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Trajectories of depressive symptoms in older adults and associated health outcomes


With the progressive aging of the world’s population, prolongation of a healthy lifespan in old age has become a medical research priority. The presence of depressive symptoms in later life is associated with poor health prognosis and increased mortality1,2. Here we explore distinct trajectories of depressive symptoms in later life and their association with several health-related outcomes in 19,110 older individuals followed for a median of 4.7 years. Using a latent class, mixed-modeling approach we identified four distinct trajectories of depressive symptoms with scoring patterns of consistently low, moderate, emerging and persistently high. Compared to those with minimal depressive symptoms, membership of any other class was associated with specific patterns of baseline sociodemographic and medical factors. Membership of any group with depressive symptoms was associated with a higher likelihood of health events, including physical disability, cancer and major bleeding episodes. Membership of the persistently depressed class was associated with increased mortality, while a diagnosis of dementia was generally limited to the class with initially low and progressively rising symptoms. The course of depressive symptoms in older individuals can vary widely and depend on several factors. The presence of depressive symptoms, including those that do not meet criteria for major depression, can flag a poor prognosis and risk for specific health conditions. Systematic assessment of depressive symptoms may facilitate early identification of at-risk populations.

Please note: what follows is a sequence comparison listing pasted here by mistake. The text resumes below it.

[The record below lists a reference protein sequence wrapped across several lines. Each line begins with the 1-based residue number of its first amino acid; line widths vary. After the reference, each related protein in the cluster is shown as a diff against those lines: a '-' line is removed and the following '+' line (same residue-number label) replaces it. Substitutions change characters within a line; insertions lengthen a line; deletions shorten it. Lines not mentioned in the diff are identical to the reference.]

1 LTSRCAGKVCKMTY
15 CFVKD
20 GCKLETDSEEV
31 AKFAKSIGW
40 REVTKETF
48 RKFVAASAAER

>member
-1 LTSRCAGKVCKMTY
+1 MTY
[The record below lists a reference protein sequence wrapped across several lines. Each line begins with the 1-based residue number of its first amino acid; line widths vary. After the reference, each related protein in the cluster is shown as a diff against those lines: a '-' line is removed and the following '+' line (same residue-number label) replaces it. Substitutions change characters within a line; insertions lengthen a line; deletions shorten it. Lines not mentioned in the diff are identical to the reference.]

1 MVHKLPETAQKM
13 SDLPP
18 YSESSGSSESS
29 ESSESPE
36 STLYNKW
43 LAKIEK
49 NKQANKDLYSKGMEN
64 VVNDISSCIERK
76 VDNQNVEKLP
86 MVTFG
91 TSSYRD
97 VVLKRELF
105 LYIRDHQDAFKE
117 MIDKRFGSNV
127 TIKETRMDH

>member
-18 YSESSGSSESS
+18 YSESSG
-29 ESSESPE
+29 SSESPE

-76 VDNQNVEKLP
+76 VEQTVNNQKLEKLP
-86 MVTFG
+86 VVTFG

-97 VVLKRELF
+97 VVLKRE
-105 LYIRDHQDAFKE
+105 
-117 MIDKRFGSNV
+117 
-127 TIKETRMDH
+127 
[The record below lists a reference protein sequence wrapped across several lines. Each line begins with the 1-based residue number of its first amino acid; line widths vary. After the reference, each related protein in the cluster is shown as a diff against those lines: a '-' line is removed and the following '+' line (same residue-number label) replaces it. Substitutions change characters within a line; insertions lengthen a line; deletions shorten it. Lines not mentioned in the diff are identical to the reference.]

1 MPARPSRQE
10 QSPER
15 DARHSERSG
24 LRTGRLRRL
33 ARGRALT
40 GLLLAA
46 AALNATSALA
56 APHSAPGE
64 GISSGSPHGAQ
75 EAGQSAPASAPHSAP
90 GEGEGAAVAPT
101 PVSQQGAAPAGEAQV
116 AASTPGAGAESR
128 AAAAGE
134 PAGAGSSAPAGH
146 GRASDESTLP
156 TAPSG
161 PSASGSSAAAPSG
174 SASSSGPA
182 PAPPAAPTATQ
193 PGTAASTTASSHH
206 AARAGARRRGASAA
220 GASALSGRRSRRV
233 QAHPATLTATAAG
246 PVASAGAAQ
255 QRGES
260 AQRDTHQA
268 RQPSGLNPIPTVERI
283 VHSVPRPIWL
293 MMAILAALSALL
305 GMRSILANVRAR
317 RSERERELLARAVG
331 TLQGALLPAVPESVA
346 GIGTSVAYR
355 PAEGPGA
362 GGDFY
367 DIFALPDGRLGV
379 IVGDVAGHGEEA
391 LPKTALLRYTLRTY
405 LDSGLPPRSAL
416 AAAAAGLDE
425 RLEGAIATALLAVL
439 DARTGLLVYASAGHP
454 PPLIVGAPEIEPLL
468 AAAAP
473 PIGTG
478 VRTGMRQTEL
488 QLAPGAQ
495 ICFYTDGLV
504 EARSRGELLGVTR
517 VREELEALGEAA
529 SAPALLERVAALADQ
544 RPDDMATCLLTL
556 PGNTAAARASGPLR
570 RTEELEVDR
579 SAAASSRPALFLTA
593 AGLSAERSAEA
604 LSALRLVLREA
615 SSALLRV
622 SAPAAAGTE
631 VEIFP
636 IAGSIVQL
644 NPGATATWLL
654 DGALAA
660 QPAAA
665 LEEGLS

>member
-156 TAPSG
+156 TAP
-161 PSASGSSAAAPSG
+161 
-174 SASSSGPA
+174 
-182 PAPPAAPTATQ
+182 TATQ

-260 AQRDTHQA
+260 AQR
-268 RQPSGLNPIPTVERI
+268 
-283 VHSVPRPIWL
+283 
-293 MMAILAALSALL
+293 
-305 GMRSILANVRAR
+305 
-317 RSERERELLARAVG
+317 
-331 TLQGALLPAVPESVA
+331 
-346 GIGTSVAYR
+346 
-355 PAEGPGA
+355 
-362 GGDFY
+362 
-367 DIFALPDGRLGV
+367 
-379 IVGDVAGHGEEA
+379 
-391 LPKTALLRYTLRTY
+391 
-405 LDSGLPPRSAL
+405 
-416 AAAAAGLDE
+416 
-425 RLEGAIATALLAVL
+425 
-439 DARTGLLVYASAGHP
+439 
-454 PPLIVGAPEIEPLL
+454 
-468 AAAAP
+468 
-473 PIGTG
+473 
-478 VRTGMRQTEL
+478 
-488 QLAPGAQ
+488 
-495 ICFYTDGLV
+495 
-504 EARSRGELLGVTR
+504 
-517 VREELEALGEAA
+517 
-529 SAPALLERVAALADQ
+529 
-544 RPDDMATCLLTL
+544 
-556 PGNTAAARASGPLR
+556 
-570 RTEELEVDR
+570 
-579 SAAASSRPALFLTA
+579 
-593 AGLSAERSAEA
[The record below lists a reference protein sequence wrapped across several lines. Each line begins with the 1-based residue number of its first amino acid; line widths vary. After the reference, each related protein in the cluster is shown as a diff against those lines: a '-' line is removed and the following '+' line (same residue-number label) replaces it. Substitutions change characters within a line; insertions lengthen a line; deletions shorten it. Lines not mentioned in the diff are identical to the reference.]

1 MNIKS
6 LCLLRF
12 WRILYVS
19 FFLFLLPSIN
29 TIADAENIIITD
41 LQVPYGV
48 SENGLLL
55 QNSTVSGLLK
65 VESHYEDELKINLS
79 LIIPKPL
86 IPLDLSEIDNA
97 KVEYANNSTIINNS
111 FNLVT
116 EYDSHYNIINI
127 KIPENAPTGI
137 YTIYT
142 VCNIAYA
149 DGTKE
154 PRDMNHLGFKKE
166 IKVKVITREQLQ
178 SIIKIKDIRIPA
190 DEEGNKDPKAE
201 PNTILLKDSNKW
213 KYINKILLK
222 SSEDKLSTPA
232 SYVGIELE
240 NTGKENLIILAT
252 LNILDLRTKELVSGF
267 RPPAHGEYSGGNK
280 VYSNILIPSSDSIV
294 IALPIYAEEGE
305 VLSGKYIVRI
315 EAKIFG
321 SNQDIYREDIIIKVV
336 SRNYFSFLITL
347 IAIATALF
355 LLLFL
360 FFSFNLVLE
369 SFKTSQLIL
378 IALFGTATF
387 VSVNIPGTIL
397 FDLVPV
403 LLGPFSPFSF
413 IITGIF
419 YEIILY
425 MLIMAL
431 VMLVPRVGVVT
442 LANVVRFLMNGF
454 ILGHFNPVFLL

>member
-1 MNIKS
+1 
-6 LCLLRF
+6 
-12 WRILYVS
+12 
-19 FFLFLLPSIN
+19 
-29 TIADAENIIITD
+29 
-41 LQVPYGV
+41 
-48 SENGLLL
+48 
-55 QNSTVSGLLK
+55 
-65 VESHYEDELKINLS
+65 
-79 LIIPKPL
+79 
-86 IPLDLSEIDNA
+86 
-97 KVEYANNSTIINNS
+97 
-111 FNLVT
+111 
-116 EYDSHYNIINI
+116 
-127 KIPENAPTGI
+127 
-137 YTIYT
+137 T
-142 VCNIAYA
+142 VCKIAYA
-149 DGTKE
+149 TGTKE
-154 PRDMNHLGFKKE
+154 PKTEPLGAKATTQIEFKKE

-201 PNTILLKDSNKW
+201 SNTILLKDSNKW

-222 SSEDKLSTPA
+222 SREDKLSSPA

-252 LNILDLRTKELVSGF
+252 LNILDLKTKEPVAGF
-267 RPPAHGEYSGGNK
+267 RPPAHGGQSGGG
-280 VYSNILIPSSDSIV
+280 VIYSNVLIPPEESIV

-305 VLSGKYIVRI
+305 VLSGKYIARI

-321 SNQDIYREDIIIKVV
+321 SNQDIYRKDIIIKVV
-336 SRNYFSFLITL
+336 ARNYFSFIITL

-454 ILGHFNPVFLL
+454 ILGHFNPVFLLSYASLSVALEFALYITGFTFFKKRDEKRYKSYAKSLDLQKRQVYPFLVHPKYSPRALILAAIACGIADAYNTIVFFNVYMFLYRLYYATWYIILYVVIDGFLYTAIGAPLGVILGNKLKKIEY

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Fig. 1: Trajectory of depressive symptoms.
Fig. 2: Association between latent class membership and medical comorbidities at baseline.

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Data availability

The individual participant data that underlie the results reported in this article will be made available after deidentification. Requests for data access will be via the ASPREE Principal Investigators, with details for applications provided through the website,, and in accordance with the NIH policy on data sharing: details available at Data availability will commence on publication of this article. The supporting Protocol and Statistical Analysis Plan is already available as an independently published article53. These data will be available upon request to investigators whose proposed use of the data, registered as a project through the ASPREE Access Management Site:, has been approved by a review committee. These data will be available through a web-based data portal safe haven, based at Monash University, Australia.

Code availability

Codes are stored in the ASPREE web-based data portal safe haven, based at Monash University. They are available upon request following the procedures described above and on